7. Really? what about Atlanta 1996? Agree. Tired of folks repeating the old mantras of "we have no idea...blah...blah". The knowledge of why Chicago lost is so clear. 1) Geopolitics favored Rio - they were the one to beat 2) Chicago bid was weak on citizen support and transport The revenue deal was why the bid lost BADLY. However, even without the revenue issues, the bid would still not have won because of the above two points. Yea, well, many of the non-Brits were left quite cold by the idea of yet another rehash of London. That turned out pretty well, didn't it? In addition, other posters are practically frothing with pleasure at the thought of a third shot for Paris or Berlin. So why shouldn't LA, which is already credited with saving the Olympic Movement, not be more appropriate than any other city for a third shot?
  8. Not quite. Every Olympic Games from 1984 to 2004 has been profitable. I don't know about Beijing, and the jury is still out on London, although it will likely turn profitable, too.
  9. I'd like to see an objective view of how other cities had "great ideas, much better than Chicago's"? Here are the facts. 1) Chicago lost because - It was Rio's time - Chicagoan support for the Games was abysmal - The transport plan was mediocre 2) Chicago came dead last in the voting because of the USOC/IOC relationships. Two different causes, but both with the same result - there was no way Chicago would have won. Now, for those who seem to think Chicago should waste another $75m on a bid. Yes, cause 2 is fixed. However, other than the Rio issue, the other two points of cause 1 remain, and if anything they are even bigger obstacles today. Chicago's transport situation in 2024 will be substantially worse than it will be in 2016. Citizen's are even more anti-games now they they were in 2009 - I don't see this changing by 2017.
  10. As much as I love Lisbon, it really is a bit decrepit. And as you observe, Portugal needs to fix their economy first. I can see Budapest as a far more likely candidate.
  11. Let me be clearer then. Both technically and legacy wise the stadium was highly applauded. But you're right, the entire Chicago 2016 exec was probably completely naive. I mean with all the really in depth analytics of practically every IOC meeting, with representation on the exec that covered every winning bid from 1988 to 2008 we clearly had ZERO insights into the evaluation meeting. I mean, we should all just rather of asked FYI, MVP armchair quarterback, to come and tell us we might as well pack up and go home. Let me also be clear on this: Debate and opinions are great. But trying to sell something as fact of which you have zero knowledge is ludicrous.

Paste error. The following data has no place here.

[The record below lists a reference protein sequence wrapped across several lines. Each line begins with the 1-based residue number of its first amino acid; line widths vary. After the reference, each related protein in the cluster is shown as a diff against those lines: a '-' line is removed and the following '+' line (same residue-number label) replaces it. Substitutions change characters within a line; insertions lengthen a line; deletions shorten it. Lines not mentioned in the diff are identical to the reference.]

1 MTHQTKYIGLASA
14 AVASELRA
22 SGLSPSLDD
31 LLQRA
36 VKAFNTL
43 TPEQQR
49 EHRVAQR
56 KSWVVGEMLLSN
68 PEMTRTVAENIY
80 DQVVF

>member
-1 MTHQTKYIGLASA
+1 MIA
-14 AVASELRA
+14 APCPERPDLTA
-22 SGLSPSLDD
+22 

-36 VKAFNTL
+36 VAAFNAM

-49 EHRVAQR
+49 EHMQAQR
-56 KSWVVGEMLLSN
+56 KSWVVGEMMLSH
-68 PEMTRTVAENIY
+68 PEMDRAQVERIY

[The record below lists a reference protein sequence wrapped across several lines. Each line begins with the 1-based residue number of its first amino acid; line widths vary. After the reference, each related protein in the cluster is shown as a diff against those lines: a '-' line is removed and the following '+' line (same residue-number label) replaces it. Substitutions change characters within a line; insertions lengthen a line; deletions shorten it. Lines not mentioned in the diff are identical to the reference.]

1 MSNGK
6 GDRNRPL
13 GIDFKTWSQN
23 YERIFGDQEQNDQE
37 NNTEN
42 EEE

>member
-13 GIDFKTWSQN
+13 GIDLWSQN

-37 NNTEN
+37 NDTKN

12. Seems the only condescension, arrogance and presumption is from you. I always find it fascinating how someone is prepared to post something as 100% fact, when it is not founded in any reality. You were not on Chicago 2016 exec committee and privy to the technical evaluation. You did not have personal 1 on 1 meetings with 49 IOC members AFTER the vote to understand the true views on Chicago's bid. Yet SOMEHOW, you think you are qualified to state the above BS as fact? The only think that is a fact now, is your lack of credibility.
  13. It's funny though, in many meetings with the IOC in my role as an executive member of the Chicago 2016 bid committee, I heard only the highest praise for our stadium concept; that it was the strongest technical point of your bid. But, maybe you are right. I guess your info comes from a better source, no?
  14. Yet, the last bid from the US - Chicago - had a very sensible solution.
  15. 1) "It was Rio's time..." is why Chicago didn't win 2) "...tense relations with the USOC..." is why Chicago came dead last It had nothing to do with legacy. Chicago never had a campaign built on "we're ready...".